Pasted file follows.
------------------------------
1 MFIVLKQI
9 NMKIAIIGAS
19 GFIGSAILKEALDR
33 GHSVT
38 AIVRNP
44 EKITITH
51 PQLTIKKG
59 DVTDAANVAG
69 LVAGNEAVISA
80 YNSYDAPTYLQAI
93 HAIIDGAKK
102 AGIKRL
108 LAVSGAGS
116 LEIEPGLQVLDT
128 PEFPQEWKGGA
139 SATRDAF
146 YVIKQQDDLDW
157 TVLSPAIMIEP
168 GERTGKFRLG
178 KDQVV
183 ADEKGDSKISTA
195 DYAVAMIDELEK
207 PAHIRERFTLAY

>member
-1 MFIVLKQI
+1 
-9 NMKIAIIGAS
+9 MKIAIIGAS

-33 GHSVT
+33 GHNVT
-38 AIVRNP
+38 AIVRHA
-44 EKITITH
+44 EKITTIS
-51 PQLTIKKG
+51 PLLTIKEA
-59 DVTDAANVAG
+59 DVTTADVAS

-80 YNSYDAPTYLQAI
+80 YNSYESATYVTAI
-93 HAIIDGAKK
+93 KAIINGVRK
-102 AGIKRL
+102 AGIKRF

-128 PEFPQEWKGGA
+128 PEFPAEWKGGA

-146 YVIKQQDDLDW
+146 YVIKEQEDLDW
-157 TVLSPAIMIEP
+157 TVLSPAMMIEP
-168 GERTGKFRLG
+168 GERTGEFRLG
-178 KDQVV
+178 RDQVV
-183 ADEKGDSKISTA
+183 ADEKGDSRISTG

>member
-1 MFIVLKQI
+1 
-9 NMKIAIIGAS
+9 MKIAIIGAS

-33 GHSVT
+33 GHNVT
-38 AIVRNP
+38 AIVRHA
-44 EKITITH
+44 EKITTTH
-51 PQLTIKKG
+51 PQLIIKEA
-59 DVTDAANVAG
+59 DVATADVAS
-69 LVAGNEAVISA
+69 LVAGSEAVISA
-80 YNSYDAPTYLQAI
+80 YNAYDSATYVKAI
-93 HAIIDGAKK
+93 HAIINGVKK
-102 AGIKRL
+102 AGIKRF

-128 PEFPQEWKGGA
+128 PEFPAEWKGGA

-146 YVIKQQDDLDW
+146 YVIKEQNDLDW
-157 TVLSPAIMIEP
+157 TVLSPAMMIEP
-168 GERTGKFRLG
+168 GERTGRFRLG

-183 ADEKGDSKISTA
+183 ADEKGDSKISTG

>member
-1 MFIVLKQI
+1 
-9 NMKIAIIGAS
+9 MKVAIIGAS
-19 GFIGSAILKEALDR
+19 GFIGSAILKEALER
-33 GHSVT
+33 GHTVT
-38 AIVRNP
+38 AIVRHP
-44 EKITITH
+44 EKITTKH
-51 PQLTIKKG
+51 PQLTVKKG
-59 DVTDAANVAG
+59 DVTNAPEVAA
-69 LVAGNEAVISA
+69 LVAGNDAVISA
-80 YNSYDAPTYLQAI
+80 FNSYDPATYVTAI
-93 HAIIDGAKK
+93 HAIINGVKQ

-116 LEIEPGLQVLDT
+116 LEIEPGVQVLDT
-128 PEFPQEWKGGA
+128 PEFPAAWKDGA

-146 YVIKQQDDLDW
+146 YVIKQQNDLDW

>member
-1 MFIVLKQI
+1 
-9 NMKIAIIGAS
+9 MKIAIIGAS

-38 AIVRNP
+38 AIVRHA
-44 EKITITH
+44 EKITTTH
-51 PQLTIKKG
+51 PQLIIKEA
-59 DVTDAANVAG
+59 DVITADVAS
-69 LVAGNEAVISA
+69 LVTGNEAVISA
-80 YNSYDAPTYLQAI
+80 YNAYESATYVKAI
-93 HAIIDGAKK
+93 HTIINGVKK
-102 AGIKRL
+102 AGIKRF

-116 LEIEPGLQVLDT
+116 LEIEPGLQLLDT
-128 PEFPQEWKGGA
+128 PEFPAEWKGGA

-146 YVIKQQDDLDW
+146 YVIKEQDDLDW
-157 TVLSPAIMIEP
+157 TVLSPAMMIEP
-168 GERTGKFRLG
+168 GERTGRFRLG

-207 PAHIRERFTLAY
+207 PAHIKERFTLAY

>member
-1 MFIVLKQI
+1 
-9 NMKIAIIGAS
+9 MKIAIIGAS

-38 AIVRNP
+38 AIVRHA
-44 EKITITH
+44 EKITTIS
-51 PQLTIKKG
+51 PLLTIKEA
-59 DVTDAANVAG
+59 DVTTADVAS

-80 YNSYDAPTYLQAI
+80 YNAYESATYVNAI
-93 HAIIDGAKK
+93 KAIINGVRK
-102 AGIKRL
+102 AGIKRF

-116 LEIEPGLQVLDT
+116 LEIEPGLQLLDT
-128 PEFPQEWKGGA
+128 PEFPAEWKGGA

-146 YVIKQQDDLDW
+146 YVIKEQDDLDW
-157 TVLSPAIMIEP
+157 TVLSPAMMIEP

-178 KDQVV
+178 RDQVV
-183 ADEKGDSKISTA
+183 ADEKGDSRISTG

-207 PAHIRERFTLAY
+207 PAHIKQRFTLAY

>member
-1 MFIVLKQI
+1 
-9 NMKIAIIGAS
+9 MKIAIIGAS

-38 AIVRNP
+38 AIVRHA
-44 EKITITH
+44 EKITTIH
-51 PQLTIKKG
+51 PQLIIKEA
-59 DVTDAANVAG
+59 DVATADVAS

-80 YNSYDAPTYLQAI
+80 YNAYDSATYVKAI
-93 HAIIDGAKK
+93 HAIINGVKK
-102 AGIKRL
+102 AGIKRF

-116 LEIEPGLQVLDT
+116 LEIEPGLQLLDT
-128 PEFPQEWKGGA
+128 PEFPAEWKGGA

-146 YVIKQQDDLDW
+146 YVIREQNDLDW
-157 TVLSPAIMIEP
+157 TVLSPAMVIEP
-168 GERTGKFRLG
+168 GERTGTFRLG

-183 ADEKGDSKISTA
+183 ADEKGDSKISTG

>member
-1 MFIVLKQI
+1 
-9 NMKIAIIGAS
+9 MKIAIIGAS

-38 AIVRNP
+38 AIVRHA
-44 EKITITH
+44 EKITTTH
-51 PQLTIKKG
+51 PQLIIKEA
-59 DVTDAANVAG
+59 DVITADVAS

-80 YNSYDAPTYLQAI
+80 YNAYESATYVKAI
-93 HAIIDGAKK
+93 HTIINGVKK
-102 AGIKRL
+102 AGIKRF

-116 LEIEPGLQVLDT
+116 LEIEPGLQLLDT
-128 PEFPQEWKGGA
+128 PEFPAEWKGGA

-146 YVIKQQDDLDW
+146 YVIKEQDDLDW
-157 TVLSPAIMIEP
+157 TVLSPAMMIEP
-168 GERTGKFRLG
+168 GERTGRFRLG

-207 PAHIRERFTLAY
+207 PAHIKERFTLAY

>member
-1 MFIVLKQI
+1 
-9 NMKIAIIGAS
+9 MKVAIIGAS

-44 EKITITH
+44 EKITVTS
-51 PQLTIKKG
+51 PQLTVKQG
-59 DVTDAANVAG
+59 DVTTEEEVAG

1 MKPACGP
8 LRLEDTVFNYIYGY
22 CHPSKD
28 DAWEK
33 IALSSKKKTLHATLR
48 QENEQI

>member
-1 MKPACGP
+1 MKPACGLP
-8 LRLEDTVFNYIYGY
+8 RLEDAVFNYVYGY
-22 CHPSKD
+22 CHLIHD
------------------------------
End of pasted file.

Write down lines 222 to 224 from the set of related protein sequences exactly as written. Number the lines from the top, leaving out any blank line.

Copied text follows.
+38 AIVRHA
-44 EKITITH
+44 EKITTTH